What is Public Art?
At its most basic, public art is original works of art in public places. Public places are easily accessible and clearly visible to anyone, either outdoors or in government building common spaces. The artworks may exist briefly or for long periods of time. ADA compliance and public safety is inherently part of the design process.
What is NOT Public Art?
Signs are not public art. Signs advertise a business, using business names, slogans, logos, and/or visual representations of the goods for sale by that business. Signs are regulated by the City under separate ordinances and do not go through the public art approval process.
When Does the City Regulate Public Art?
Consider two things: the site and the source of the funds to make the art. The City is involved in the process:
- If taxpayer money is involved in creating the artwork
- If the site where the artwork will go is within the public right-of-way, whether it be local, state, or federal (Right-of-way: the stretch of government-owned land between two private property lines, which typically includes streets and sidewalks.)
- If the artwork is proposed to go on government owned property (again – local, state, or federal such as parks, government buildings, interchanges, medians, etc…)
- If the artwork is to be placed in a Historic District (Downtown, Olde Town, and Summerville)
- If the installation of the artwork will require use and/or blockage of the public right-of-way
When Does the City NOT Regulate Public Art?
No City review or permits are needed when all of these are true:
- If no taxpayer money is involved in creating the artwork, and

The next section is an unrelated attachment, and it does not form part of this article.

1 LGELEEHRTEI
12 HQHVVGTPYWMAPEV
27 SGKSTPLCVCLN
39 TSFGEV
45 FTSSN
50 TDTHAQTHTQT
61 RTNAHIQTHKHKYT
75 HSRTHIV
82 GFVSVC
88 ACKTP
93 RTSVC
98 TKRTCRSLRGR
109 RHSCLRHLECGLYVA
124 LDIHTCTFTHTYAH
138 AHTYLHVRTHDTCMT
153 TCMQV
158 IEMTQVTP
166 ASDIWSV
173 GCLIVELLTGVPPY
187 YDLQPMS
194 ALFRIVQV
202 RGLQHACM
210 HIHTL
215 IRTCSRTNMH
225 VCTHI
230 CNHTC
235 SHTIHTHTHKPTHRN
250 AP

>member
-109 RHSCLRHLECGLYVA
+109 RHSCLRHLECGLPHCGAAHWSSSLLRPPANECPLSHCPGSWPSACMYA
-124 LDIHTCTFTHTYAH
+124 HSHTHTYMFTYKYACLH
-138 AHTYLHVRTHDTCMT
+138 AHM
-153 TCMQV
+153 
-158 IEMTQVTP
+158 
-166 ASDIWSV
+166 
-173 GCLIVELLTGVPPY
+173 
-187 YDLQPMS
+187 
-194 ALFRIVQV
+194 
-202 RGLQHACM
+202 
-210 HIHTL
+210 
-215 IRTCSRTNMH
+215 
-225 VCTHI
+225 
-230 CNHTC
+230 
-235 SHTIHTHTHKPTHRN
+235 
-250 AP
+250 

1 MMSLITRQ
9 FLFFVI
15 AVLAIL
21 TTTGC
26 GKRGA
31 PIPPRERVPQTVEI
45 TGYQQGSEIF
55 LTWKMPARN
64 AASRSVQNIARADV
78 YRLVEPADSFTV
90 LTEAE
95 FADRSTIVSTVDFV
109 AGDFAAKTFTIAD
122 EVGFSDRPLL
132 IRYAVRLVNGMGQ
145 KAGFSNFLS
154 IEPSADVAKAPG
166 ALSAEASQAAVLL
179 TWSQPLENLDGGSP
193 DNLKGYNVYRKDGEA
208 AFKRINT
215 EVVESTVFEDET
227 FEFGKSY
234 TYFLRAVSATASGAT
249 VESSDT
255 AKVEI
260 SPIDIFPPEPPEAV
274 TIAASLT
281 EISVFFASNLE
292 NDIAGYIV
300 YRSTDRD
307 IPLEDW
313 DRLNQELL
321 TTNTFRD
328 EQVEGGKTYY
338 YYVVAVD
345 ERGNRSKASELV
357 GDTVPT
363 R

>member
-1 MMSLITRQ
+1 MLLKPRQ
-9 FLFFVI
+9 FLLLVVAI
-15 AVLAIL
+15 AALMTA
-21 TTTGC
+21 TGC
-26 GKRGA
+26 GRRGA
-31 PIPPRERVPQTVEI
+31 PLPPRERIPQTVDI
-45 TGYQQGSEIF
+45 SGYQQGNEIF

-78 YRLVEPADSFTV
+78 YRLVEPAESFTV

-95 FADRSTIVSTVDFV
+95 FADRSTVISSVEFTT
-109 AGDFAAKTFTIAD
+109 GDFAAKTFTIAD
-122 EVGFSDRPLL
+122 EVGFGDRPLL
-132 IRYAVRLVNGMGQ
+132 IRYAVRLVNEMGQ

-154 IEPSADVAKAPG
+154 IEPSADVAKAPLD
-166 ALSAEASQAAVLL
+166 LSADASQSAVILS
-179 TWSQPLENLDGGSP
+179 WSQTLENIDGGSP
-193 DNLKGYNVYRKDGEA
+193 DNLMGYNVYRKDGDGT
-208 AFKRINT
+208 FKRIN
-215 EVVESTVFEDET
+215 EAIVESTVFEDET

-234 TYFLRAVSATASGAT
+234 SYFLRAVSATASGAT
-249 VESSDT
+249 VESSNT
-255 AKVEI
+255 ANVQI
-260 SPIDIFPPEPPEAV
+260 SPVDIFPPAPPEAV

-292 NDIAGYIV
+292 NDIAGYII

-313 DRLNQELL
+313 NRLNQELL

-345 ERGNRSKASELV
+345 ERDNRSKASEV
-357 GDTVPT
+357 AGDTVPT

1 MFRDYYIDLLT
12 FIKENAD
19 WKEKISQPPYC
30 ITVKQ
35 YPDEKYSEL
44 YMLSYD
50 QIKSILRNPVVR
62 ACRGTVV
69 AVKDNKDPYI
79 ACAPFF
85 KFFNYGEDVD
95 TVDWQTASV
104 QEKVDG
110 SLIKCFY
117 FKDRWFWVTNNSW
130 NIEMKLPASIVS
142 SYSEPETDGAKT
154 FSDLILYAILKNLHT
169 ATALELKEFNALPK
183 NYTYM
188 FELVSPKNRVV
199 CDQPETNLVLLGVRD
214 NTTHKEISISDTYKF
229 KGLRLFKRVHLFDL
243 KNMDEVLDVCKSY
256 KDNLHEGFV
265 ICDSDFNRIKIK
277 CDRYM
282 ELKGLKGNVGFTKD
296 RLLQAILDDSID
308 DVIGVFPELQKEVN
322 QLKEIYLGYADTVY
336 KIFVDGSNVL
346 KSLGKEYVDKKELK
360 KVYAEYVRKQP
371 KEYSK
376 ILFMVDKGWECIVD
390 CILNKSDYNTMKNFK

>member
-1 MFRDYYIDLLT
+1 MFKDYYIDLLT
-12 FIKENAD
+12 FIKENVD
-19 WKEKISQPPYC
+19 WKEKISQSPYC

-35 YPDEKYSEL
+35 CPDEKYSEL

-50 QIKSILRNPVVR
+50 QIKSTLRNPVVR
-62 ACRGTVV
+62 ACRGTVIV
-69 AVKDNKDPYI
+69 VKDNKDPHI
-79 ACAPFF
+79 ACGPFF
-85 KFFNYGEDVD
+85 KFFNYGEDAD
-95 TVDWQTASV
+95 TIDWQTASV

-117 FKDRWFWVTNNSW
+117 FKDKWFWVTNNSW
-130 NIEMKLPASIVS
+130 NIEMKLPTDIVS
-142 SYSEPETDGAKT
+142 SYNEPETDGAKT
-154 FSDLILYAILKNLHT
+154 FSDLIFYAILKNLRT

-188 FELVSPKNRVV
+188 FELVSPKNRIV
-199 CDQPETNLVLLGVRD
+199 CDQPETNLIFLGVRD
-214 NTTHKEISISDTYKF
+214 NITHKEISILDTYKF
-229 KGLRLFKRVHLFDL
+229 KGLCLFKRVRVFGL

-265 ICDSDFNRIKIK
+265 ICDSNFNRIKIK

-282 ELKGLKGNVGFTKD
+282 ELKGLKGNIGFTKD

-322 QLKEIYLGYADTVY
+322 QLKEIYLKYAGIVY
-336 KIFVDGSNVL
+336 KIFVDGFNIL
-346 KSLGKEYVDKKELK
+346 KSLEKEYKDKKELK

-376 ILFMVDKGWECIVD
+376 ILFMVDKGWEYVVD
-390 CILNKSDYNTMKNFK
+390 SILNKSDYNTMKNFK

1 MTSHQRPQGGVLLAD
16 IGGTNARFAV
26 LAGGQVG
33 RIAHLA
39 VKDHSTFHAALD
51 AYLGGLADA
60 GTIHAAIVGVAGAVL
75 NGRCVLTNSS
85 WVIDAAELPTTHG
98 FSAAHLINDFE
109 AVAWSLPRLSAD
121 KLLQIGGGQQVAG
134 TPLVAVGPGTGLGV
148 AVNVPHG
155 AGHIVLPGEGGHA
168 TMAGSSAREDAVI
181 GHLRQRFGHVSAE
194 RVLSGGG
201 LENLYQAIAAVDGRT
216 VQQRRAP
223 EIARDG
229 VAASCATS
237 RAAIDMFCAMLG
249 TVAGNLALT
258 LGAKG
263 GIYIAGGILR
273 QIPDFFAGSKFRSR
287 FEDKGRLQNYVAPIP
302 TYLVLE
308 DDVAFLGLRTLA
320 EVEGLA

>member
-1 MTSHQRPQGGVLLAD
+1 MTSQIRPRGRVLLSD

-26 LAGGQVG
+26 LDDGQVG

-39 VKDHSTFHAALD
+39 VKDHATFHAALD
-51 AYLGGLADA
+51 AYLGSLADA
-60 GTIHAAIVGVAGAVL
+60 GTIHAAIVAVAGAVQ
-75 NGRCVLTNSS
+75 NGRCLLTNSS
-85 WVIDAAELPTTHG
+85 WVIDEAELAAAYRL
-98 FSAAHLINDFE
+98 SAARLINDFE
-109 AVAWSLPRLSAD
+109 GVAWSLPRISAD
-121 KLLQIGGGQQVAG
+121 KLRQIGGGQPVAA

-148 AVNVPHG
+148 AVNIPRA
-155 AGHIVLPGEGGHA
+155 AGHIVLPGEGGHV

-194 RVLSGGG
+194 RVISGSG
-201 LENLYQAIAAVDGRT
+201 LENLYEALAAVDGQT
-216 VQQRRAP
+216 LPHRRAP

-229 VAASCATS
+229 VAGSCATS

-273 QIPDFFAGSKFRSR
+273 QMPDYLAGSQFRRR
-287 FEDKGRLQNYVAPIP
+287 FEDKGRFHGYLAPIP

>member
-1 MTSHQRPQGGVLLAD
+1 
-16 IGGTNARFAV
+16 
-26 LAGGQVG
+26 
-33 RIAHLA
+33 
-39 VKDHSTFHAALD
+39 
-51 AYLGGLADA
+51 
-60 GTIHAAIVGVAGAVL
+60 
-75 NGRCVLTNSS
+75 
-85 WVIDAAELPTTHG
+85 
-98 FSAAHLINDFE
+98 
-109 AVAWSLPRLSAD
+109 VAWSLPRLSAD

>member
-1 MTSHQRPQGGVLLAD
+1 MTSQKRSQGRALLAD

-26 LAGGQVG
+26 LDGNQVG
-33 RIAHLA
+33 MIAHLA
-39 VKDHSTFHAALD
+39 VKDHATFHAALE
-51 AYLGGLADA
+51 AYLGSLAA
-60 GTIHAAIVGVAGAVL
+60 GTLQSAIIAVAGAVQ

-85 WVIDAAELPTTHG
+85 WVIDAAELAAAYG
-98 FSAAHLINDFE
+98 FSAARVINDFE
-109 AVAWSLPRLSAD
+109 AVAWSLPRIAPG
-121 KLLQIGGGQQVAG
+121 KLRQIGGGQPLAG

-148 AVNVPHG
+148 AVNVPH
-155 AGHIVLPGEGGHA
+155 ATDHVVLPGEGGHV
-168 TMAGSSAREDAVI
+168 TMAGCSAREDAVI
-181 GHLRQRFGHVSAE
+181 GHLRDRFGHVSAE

- If the project is on display for the public to view on private property, and
- If it does not need the right-of-way to install, and
- If that private property is not in Downtown, Olde Town, or Summerville,
If the artwork is located on private property, the property owner has the authority to commission what s/he wishes. Federal obscenity, defamation, and copyright laws, and all traffic safety, and public utility safety rules would still need to be followed, if the work is visible by the public.
Is there a guide?
The Greater Augusta Arts Council has worked with City of Augusta Departments to create an easy to follow checklist for public art that needs City review or permits. The checklist is just a guide. It is not a form to fill it out. We always welcome feedback, and if anything is unclear, let us know, so we can work with the City to make this process as easy as possible.
The goal is more public art.
Why? Because the more original works of art in public spaces, the more our city’s creative culture is enhanced, supported, and known, and the more we all will be drawn to enjoy Augusta’s public sphere.